The Stigma of Being an Alabama Fan

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Being a Crimson Tide fan in Nashville definitely has its consequences. You can’t be an Alabama loyalist without being labeled something….mind you, that something is almost never positive. We’re all bandwagon-jumpers. We’re all mindless rednecks. Very few of us have teeth. We all claim 72 national championships.  We’re all homers, etc. 

Allow me to share a story from a friend of mine.


On the night the Alabama Crimson Tide eviscerated the Notre Dame Fighting Irish for the BCS championship, my buddy was heading home from the local sports-themed adult-beverage-dispensing establishment. Noticing his gas tank read ‘E,’ he realized he would have to stop for gas or risk walking home on the mean streets of Mount Juliet, Tennessee. If you’ve ever visited Mount Juliet, you know it’s the last place you want to be stranded. I once saw a man punched in the face there.

Anyway, said friend was adorned with his Crimson Tide hat as he stood in the cold January air fueling his car. A second car pulled up to the pumps, and a man emerged to follow suit. As he approached the store to pay, he saw my friend, and uttered, “Man, you guys jump on that bandwagon quick.” 

This was an hour after the game. 

To this guy, it was impossible that my friend was a genuine follower of the program….that he attended school there and came from a family of rich Alabama traditions….no, he was a bandwagoner. 

And so goes the life of an Alabama fan in Nashville.

Granted, there seem to be infinite amounts of bandwagoners here from all walks of the SEC, but still, this kind of incident gets frustrating for the true fans. 

Some of us were born into it. My cousins teach their children “Rammer Jammer…” before they learn to read. At that age, you know Big Al as well as you know Big Bird. We come from families with dogs named Saban and gather in houses littered with relics of the past. My personal favorite is the commemorative Coca-Cola six-pack from the 1992 National Championship that sets pristinely on the refrigerator in my uncle’s garage.

It is beautiful, and every time I see it, I pray.

Still, I have a college degree. I have a job that requires unwavering focus and quick decision-making. I embrace other fanbases. I think (I hope) I am a pretty well-adjusted, intelligent man. Yet still, I’m lumped into a category with guys who wrestle with cops shirtless and poison century-old trees that hold tremendous sentimental value to the locals.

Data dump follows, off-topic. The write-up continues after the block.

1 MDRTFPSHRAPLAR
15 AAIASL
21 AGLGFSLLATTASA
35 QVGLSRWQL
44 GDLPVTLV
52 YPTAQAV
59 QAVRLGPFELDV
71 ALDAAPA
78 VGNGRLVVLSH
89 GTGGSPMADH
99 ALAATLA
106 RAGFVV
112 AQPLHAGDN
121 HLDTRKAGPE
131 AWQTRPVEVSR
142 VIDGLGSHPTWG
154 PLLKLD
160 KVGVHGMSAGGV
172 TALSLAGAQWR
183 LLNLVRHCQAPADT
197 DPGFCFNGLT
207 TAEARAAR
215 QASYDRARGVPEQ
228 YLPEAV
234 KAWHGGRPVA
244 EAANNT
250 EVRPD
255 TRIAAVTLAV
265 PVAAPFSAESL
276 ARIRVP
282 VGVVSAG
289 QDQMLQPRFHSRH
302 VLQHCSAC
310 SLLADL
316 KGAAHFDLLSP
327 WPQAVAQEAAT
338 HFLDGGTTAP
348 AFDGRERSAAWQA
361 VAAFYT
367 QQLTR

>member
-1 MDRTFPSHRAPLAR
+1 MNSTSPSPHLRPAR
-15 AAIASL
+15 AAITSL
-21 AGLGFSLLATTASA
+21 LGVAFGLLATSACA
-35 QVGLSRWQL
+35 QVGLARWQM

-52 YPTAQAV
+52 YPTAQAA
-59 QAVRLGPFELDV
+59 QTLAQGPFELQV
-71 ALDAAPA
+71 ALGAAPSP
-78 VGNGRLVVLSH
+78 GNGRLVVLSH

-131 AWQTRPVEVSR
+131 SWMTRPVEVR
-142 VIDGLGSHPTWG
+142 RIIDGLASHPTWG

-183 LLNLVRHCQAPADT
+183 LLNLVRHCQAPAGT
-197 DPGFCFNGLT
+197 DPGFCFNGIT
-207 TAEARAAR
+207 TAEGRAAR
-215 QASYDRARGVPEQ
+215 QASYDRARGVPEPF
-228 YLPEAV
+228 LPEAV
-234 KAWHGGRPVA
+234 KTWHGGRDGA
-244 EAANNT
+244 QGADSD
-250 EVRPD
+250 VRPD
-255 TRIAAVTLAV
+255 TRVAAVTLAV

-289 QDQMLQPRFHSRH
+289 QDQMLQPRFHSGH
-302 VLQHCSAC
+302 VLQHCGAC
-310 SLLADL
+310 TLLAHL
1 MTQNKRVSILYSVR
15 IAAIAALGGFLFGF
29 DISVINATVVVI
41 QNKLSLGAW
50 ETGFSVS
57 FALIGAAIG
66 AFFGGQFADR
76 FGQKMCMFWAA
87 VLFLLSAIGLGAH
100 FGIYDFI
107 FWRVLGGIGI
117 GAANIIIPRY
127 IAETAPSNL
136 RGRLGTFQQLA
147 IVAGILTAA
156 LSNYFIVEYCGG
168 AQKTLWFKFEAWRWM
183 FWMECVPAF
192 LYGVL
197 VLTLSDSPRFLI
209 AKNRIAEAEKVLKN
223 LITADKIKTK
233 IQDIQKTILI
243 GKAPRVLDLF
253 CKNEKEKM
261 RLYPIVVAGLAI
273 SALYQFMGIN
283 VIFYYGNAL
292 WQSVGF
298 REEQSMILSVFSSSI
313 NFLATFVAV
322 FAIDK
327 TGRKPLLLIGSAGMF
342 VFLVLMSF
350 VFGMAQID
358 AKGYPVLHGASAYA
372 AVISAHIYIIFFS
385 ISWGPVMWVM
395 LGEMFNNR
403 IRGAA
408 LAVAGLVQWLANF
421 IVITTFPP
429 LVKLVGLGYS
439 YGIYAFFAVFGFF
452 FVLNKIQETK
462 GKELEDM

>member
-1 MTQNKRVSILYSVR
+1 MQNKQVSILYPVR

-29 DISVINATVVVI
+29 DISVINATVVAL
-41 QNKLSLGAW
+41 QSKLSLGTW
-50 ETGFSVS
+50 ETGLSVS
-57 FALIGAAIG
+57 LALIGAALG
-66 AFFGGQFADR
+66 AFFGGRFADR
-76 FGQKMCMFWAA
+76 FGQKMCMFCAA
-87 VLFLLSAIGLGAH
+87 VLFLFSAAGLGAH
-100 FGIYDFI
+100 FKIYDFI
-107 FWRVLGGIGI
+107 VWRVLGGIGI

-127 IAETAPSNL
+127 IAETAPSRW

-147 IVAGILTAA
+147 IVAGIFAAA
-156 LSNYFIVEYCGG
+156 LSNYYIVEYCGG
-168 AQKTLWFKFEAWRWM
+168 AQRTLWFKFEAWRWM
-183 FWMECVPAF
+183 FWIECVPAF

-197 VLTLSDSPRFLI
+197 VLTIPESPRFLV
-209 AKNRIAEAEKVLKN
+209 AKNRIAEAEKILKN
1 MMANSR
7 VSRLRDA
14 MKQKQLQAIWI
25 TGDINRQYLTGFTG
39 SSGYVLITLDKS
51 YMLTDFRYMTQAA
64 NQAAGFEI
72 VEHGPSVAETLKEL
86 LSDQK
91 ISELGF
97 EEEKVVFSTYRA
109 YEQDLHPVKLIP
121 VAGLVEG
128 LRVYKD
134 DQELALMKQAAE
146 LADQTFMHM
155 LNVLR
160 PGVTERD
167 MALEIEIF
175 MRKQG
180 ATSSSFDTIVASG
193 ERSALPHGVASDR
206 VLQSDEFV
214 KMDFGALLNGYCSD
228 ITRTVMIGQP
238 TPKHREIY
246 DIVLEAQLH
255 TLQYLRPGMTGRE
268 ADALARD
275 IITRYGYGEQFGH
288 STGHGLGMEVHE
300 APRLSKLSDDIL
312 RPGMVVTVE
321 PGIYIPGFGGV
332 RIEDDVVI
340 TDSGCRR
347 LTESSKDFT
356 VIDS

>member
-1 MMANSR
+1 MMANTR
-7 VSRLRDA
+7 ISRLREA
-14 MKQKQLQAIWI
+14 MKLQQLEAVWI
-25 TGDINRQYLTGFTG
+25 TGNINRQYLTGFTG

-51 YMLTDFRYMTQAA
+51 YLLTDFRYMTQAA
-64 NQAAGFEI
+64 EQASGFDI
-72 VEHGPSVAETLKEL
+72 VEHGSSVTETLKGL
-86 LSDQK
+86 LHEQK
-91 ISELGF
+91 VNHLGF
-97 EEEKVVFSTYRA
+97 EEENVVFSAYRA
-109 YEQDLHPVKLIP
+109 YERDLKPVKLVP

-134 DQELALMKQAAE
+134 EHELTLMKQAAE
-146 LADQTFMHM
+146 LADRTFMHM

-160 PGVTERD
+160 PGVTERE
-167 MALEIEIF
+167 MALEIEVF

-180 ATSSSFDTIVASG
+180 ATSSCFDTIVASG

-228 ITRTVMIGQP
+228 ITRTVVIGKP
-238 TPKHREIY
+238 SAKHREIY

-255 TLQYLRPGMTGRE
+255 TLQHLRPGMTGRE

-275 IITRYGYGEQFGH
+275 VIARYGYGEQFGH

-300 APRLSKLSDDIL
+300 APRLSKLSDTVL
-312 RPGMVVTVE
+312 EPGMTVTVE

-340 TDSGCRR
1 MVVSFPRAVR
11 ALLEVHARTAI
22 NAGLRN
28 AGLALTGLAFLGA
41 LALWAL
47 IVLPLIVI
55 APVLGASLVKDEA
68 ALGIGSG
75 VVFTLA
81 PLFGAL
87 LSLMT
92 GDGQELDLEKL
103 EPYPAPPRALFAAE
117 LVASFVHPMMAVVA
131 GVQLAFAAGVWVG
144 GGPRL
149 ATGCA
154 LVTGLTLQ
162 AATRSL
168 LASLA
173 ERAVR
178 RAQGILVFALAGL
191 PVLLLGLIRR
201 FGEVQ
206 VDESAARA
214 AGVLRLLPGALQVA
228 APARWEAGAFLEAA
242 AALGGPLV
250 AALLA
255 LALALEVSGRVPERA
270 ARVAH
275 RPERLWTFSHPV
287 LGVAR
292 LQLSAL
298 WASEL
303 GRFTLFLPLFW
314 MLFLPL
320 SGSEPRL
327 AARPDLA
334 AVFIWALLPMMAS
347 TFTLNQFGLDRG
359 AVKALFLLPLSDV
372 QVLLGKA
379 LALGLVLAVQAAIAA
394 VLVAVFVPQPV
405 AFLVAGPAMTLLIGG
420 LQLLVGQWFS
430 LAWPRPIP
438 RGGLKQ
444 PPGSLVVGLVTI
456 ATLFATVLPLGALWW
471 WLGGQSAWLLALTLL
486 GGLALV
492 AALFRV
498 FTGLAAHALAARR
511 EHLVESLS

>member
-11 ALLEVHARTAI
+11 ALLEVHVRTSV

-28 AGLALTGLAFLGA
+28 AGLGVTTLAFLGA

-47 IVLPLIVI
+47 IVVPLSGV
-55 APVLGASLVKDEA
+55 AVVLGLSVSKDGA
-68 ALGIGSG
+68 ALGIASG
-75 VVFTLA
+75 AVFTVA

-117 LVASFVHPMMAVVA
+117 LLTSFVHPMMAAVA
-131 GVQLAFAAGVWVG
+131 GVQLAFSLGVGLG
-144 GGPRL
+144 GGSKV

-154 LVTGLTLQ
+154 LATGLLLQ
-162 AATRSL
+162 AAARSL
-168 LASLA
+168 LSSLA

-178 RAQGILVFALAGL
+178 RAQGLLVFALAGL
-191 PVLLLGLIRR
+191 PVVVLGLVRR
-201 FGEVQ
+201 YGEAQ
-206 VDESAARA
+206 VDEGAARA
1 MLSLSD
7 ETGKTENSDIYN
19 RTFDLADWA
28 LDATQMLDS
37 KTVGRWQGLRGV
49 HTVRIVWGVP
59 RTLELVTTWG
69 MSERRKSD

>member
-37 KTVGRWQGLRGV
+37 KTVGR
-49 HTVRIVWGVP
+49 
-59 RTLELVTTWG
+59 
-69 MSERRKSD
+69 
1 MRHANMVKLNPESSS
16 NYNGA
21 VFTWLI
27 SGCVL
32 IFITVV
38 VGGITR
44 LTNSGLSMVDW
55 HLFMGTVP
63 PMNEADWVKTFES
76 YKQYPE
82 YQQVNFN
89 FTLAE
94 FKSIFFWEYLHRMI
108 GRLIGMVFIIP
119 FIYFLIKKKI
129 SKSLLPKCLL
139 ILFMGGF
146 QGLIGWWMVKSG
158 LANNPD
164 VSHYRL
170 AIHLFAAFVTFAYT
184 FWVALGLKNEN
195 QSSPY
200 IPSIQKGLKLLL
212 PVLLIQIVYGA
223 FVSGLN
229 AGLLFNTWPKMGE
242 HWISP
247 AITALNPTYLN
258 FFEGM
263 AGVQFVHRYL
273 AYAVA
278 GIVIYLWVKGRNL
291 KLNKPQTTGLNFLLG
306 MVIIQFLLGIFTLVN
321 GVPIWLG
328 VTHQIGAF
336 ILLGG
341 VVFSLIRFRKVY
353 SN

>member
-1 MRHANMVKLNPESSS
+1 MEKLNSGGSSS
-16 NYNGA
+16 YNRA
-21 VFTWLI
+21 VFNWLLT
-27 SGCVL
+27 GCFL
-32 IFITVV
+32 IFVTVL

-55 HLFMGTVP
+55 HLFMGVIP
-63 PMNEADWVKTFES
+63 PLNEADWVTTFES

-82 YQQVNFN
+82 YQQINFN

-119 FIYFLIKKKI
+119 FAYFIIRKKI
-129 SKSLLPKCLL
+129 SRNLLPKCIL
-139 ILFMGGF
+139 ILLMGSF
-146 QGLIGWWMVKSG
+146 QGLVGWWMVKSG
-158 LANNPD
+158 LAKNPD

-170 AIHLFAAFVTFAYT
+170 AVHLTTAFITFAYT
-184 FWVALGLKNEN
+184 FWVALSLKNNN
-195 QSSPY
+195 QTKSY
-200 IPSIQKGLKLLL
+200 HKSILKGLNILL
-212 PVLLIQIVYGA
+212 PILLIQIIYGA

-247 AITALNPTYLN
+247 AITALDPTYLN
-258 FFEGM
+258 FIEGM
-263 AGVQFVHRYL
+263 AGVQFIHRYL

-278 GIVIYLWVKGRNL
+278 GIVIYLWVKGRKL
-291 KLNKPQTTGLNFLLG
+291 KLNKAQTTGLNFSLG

I am in the middle of Vols country here. That’s short for Tennessee Volunteers for those of you reading outside of the SEC footprint. A good portion of our citizens emblazon their wardrobes with orange and white and call me a traitor. They assume I know nothing about Alabama and that I angrily defend against any criticism that might befall my beloved Tide. I want to be respected as a well-rounded, contributing member of society, though it seems the “A” on my hat is the scarlet letter. 

Still, this seemingly random and completely nonsensical idea that your worth is tied into your college football rooting interest is a part of what makes college football great. It’s also a large majority of why non-sports fans think sports fans are stupid.

We feel as though we are a part of the program. We bond over our teams and forge friendships that last a lifetime. All for one, and one for all! If you say you are an Alabama fan, that means something to someone….you’re either a brother or a bastard. Either way, part of your identity and character is represented by your loyalty. 

And besides, why would I care that a bunch of whiny Vols fans don’t respect who I am? What does their respect mean? You bought in on Derek Dooley for crying out loud.

Though it pains me to say this, I don’t think I could respect a fanbase that didn’t stick up for their own. So, Tennessee fans, I will gladly be your punching bag. I’m just happy to be a part of the pageantry of college football, the biggest part, actually: the fans.

Roll Tide, y’all.


Written by Clay Travis

Clay Travis is the founder of the fastest growing national multimedia platform, OutKick, that produces and distributes engaging content across sports and pop culture to millions of fans across the country. OutKick was created by Travis in 2011 and sold to the Fox Corporation in 2021.

One of the most electrifying and outspoken personalities in the industry, Travis hosts OutKick The Show where he provides his unfiltered opinion on the most compelling headlines throughout sports, culture, and politics. He also makes regular appearances on FOX News Media as a contributor providing analysis on a variety of subjects ranging from sports news to the cultural landscape. Throughout the college football season, Travis is on Big Noon Kickoff for Fox Sports breaking down the game and the latest storylines.

Additionally, Travis serves as a co-host of The Clay Travis and Buck Sexton Show, a three-hour conservative radio talk program syndicated across Premiere Networks radio stations nationwide.

Previously, he launched OutKick The Coverage on Fox Sports Radio that included interviews and listener interactions and was on Fox Sports Bet for four years. Additionally, Travis started an iHeartRadio Original Podcast called Wins & Losses that featured in-depth conversations with the biggest names in sports.

Travis is a graduate of George Washington University as well as Vanderbilt Law School. Based in Nashville, he is the author of Dixieland Delight, On Rocky Top, and Republicans Buy Sneakers Too.